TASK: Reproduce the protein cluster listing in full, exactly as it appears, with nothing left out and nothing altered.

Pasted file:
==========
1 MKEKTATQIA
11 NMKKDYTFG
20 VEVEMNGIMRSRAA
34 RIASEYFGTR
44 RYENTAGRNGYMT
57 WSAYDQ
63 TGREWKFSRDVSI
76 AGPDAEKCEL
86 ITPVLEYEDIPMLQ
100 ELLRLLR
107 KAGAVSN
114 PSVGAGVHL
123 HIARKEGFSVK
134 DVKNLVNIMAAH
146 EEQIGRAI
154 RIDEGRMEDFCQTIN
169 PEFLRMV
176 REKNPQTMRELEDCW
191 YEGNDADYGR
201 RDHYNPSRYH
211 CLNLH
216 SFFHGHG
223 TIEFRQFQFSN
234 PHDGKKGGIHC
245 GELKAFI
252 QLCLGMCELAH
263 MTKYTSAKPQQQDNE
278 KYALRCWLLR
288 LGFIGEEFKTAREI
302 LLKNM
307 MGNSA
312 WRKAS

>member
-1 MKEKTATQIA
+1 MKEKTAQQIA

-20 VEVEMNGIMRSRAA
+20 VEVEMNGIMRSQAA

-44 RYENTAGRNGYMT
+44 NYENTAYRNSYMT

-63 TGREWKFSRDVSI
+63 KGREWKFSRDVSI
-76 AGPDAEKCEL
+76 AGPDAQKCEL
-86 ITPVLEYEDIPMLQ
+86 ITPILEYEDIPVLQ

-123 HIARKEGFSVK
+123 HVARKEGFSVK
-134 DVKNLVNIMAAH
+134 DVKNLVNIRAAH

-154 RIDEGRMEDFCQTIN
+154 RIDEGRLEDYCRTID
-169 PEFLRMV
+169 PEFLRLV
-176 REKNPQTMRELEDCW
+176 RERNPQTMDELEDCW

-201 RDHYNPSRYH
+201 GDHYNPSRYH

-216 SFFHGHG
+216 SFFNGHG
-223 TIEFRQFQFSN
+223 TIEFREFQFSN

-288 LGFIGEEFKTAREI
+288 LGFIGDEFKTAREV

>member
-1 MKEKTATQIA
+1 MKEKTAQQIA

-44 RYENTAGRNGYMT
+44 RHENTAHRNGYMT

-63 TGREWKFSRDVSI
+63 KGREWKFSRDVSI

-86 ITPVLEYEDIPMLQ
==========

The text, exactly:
1 MKEKTATQIA
11 NMKKDYTFG
20 VEVEMNGIMRSRAA
34 RIASEYFGTR
44 RYENTAGRNGYMT
57 WSAYDQ
63 TGREWKFSRDVSI
76 AGPDAEKCEL
86 ITPVLEYEDIPMLQ
100 ELLRLLR
107 KAGAVSN
114 PSVGAGVHL
123 HIARKEGFSVK
134 DVKNLVNIMAAH
146 EEQIGRAI
154 RIDEGRMEDFCQTIN
169 PEFLRMV
176 REKNPQTMRELEDCW
191 YEGNDADYGR
201 RDHYNPSRYH
211 CLNLH
216 SFFHGHG
223 TIEFRQFQFSN
234 PHDGKKGGIHC
245 GELKAFI
252 QLCLGMCELAH
263 MTKYTSAKPQQQDNE
278 KYALRCWLLR
288 LGFIGEEFKTAREI
302 LLKNM
307 MGNSA
312 WRKAS

>member
-1 MKEKTATQIA
+1 MKEKTAQQIA

-20 VEVEMNGIMRSRAA
+20 VEVEMNGIMRSQAA

-44 RYENTAGRNGYMT
+44 NYENTAYRNSYMT

-63 TGREWKFSRDVSI
+63 KGREWKFSRDVSI
-76 AGPDAEKCEL
+76 AGPDAQKCEL
-86 ITPVLEYEDIPMLQ
+86 ITPILEYEDIPVLQ

-123 HIARKEGFSVK
+123 HVARKEGFSVK
-134 DVKNLVNIMAAH
+134 DVKNLVNIRAAH

-154 RIDEGRMEDFCQTIN
+154 RIDEGRLEDYCRTID
-169 PEFLRMV
+169 PEFLRLV
-176 REKNPQTMRELEDCW
+176 RERNPQTMDELEDCW

-201 RDHYNPSRYH
+201 GDHYNPSRYH

-216 SFFHGHG
+216 SFFNGHG
-223 TIEFRQFQFSN
+223 TIEFREFQFSN

-288 LGFIGEEFKTAREI
+288 LGFIGDEFKTAREV

>member
-1 MKEKTATQIA
+1 MKEKTAQQIA

-44 RYENTAGRNGYMT
+44 RHENTAHRNGYMT

-63 TGREWKFSRDVSI
+63 KGREWKFSRDVSI

-86 ITPVLEYEDIPMLQ